Everyone’s a Critic?

27 September, 2010

Last week I went along to English PEN‘s Everyone’s a Critic? event at the Free Word Centre in Farringdon to see a panel chaired by Alex Clarke including Lynne Hatwell of dovegreyreader scribbles, John Mullan (Professor of English at UCL), Sam Leith (Literary Editor of The Daily Telegraph) and Erica Wagner discuss books, reviewing and the increasing popularity of blogging. Of course I went to the event to see Lynne as I’m a HUGE fan of her blog and also Erica Wagner who is Literary Editor of The Times. I am still heartbroken that her Saturday Times Books Section was culled. Bring it back, I say!

The discussion was extremely interesting and touched on topics such as professional critics (academics) vs. amateur critics (journalists and bloggers), the nature of criticism, whether negative reviews were helpful and the difference between newspaper and blog reviews. I was expecting bloggers to get a drumming and was pleasantly surprised to hear the encouragement with which both Leith and Wagner spoke of blogs. And although it shouldn’t have really surprised me considering everyone on the panel was in the literary trade because of their love of books, but they were all reluctant to actually damn any books they reviewed (unless the author was highly established). I think I came away from the discussion feeling that they all felt that books were precious and that anything that made people read was a bonus. Erica Wagner said a lovely thing; that the only conversation is between the book and the reader.

However they did admit that the publishing world was tough and Wagner said that although they review 20 books a week at The Times, she actually receives 150 books a day. And of those, there’ll be certain big names they have to feature which leaves little room for new authors.

One of the first things discussed was what the panellists thought differentiated print reviews from blog reviews. I was expecting to hear such words as professionalism, authority, etc., but Leith surprisingly said the only difference was in format. Journalists were as amateur as bloggers when compared to academics. But they get paid, said Lynne. Very true.

Mullan did bring up an important point that however subjective people’s reactions were to a book, if there are several people with that subjective reaction regarding a similar point, it no longer is subjective and becomes something objective. Deep. They also discussed why many readers may find certain books difficult or scary and Lynne pointed out that one of the reasons for her blog was to demystify such books (such as with her Ulysses read-a-long). However, Mullan believes (as an academic) that there are books where a casual reading without academic help doesn’t really do it justice. Not that you must get a literary companion text but that if you don’t, you may miss certain subtexts that may not be immediately obvious (such as with Paradise Lost).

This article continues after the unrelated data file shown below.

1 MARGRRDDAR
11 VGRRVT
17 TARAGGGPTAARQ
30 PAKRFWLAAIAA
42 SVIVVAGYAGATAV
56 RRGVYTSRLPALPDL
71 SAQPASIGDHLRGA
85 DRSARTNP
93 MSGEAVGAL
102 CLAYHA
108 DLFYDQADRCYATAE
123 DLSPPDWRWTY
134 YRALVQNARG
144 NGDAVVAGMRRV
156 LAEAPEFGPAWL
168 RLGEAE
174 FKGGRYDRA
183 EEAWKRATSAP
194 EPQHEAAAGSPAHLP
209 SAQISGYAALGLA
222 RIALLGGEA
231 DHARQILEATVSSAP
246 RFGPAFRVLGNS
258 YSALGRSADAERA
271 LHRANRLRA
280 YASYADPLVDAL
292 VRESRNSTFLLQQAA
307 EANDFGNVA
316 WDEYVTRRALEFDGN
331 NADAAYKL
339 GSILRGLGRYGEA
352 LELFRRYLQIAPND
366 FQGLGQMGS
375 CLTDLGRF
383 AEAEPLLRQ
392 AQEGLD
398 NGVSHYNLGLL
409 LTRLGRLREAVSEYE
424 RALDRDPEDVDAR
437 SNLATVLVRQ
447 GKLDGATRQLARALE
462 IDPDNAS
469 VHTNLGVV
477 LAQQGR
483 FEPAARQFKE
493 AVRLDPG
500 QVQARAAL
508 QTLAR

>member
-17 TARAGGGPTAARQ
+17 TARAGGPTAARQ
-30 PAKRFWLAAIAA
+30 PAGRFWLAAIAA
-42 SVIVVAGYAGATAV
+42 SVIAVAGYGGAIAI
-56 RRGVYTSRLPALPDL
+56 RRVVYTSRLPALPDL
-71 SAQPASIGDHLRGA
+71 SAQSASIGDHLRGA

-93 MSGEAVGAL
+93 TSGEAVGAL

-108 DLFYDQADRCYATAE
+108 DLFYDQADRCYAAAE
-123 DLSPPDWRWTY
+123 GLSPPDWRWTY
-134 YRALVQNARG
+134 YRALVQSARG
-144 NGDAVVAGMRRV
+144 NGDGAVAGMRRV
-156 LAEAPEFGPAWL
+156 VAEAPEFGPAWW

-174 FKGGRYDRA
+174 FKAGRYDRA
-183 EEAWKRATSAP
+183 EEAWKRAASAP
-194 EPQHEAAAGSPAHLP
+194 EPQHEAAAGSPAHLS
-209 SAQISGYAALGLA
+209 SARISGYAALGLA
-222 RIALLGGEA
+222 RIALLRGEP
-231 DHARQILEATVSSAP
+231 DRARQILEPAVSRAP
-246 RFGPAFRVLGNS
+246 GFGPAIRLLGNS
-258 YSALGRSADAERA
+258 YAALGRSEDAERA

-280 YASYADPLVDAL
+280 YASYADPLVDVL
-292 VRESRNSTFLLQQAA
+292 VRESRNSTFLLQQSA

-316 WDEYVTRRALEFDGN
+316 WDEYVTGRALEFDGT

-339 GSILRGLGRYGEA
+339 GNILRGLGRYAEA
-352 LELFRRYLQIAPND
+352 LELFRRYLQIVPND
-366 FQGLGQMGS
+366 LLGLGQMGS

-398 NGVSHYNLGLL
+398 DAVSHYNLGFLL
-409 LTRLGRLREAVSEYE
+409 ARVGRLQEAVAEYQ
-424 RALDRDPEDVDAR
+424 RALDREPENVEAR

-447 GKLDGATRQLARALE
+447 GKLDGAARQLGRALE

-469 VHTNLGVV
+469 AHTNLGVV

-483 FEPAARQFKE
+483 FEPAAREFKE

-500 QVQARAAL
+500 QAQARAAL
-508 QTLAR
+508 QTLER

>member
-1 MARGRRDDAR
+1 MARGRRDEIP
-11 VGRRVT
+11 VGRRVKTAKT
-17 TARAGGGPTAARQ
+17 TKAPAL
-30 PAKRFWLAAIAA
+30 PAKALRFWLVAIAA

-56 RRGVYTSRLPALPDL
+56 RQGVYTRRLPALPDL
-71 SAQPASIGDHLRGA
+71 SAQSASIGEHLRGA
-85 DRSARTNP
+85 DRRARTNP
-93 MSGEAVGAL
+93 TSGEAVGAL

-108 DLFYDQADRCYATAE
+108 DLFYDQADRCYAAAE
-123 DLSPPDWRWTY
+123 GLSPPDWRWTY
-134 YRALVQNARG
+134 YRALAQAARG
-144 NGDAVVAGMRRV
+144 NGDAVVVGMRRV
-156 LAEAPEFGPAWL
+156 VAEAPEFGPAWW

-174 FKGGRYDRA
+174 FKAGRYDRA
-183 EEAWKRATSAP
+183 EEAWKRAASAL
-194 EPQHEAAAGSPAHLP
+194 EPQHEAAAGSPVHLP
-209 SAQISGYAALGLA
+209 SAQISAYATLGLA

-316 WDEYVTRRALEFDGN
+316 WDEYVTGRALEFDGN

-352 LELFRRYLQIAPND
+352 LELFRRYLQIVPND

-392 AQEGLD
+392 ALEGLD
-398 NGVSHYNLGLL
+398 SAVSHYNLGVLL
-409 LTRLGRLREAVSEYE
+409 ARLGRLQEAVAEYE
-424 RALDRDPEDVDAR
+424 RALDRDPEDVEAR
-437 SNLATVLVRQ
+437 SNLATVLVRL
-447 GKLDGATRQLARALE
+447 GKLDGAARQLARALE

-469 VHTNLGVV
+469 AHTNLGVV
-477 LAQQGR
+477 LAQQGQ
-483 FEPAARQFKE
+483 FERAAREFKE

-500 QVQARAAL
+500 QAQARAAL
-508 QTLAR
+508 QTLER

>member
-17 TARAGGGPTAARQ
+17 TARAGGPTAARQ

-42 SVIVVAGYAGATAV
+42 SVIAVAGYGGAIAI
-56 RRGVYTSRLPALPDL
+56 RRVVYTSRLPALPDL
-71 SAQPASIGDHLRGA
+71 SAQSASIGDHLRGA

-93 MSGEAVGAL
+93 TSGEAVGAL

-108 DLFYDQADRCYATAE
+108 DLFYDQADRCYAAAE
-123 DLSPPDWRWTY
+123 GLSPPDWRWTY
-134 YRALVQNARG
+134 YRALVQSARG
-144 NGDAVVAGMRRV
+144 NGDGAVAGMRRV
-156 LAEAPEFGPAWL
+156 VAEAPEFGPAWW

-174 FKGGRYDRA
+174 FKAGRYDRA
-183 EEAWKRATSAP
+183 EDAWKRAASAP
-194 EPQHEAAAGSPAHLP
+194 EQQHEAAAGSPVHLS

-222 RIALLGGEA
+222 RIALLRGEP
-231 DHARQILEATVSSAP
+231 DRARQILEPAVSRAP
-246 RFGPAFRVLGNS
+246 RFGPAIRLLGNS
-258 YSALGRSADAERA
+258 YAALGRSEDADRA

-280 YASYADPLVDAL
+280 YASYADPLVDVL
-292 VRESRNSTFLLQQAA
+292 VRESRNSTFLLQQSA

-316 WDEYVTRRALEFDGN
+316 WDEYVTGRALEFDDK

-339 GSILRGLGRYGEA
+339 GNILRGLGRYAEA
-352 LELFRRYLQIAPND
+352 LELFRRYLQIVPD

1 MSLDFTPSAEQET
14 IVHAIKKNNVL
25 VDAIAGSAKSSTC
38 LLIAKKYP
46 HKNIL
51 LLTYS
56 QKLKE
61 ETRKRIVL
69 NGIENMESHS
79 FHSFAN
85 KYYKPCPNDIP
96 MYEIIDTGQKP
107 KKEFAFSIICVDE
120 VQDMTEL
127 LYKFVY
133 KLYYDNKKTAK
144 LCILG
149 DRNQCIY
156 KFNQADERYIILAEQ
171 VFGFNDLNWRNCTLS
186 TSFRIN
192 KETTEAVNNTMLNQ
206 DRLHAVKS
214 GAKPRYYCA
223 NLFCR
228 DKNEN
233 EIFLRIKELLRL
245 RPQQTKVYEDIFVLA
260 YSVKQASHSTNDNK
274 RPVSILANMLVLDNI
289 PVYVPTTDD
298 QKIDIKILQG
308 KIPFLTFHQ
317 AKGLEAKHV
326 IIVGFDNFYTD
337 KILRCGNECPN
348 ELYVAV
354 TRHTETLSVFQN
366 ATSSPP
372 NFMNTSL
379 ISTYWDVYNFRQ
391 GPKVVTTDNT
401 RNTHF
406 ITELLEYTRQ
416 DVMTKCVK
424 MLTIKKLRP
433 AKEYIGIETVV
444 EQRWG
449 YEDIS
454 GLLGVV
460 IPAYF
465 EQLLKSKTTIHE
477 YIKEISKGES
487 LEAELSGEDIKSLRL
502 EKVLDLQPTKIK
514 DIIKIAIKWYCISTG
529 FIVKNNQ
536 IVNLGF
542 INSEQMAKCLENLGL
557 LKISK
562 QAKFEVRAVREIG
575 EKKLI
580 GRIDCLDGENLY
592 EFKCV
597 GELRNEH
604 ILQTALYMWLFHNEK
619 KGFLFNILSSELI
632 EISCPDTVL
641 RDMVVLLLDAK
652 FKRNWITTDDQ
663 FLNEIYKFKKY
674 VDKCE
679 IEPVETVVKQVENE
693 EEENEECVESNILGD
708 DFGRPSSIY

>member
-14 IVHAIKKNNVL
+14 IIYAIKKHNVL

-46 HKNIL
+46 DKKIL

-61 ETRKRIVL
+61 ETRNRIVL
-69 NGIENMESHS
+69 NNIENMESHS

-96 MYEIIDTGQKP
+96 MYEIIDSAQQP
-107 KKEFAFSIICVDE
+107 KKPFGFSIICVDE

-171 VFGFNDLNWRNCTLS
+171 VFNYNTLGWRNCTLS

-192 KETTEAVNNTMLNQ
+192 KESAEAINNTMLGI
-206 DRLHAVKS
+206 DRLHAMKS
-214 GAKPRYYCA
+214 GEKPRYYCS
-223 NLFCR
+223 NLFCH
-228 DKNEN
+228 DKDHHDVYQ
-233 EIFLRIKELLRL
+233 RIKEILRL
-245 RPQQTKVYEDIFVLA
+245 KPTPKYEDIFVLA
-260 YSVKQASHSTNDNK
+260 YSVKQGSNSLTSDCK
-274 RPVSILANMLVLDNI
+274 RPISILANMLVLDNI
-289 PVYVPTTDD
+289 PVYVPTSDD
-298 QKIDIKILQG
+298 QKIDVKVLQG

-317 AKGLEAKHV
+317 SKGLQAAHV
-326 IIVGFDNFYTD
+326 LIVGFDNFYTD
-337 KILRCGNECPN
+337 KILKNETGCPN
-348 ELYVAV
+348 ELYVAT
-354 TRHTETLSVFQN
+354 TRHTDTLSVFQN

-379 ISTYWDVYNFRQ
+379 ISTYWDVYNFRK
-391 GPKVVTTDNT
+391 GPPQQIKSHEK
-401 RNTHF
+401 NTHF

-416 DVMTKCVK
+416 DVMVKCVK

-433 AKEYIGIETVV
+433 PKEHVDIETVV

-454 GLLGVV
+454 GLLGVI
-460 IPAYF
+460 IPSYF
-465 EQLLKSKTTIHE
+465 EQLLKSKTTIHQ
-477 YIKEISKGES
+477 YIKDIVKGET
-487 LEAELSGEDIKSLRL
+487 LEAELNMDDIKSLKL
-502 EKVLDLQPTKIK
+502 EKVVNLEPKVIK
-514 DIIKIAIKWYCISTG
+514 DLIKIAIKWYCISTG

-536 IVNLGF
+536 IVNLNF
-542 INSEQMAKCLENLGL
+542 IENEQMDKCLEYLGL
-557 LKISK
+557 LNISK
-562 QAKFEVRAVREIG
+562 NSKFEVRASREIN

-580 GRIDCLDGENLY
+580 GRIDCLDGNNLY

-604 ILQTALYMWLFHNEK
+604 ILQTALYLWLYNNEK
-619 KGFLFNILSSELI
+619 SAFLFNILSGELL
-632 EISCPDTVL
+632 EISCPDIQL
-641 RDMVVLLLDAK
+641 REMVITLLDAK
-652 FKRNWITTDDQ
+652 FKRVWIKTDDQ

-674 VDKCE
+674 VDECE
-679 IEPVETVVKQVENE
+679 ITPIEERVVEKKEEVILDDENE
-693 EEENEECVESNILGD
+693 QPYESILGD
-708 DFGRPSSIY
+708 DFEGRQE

And a last interesting point was the question of nepotism/favouritism in the reviewing sphere where mates review their mates’ books. Some in the audience though that wasn’t fair however I agree with the panellists who said that if you had a certain book about a certain topic, it would actually be more interesting to get a reviewer who was a fan or knew something about that topic to generate an interesting review/interview. It’s what normally happens with academic peer reviews (although not all are fans). Wagner however commented that at The New York Times, any connection with the author would automatically disqualify you from reviewing a book. Interesting.

I know that there are differing views regarding whether book bloggers should call their posts reviews or not (Lynne doesn’t like to call her posts reviews as she feels they are subjective). What do you think? Do you agree with the above?

And to end on a lovely note, I met up with some book bloggers in Oxford last weekend for a day of interesting book chat and some sightseeing. Thanks to Simon of Stuck in a Book for organising the day and to Becca of Oxford Reader for showing us around Somerville College. Beautiful. And it was great to see some familiar and new faces: Annabel of Gaskella, David of Follow the Thread, Jackie of Farm Lane Books Blog, Harriet of Harriet Devine’s Blog and Peter of Morgana’s Cat speaks. It was great to meet you all! And do check out their blogs if you haven’t done so already.

Book Bloggers’ Meet-up

1 August, 2010

Wouldn’t you all like to see the faces behind the blogs? Well here’s your chance!

The 2nd UK Book Bloggers’ Meet-up will be held in Oxford on September 25th! More details will be forthcoming on Simon T’s wonderful blog Stuck in a Book. If you would like to join us (the 1st one in May was lots of fun) please contact Simon T at simondavidthomas[at]yahoo.co.uk.

Can’t wait to see everyone again and to meet some new faces!

And Nymeth of Things Mean A Lot, Iris of Iris on Books and Stu of Winstonsdad have all been conspiring to organise the 1st ever EU Book Bloggers’ Meet-up next year. They would love to get some feedback on bloggers’ preferences regarding this event and whether anyone would be able to help, so please either visit their blogs or fill in their questionnaire here.